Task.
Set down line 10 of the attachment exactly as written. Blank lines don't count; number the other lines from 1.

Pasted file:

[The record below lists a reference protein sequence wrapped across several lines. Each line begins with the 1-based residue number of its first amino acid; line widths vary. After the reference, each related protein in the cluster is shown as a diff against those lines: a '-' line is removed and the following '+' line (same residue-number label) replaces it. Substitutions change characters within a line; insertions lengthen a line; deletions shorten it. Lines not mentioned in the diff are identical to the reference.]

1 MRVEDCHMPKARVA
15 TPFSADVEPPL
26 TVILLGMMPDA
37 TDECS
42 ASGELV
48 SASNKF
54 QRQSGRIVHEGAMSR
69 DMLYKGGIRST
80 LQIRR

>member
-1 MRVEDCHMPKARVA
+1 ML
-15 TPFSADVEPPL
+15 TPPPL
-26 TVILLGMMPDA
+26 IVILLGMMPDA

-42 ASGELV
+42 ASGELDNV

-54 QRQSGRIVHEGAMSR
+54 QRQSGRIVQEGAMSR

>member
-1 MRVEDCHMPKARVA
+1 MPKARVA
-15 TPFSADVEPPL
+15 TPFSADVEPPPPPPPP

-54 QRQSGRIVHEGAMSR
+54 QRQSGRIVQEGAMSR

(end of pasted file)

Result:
80 LQIRR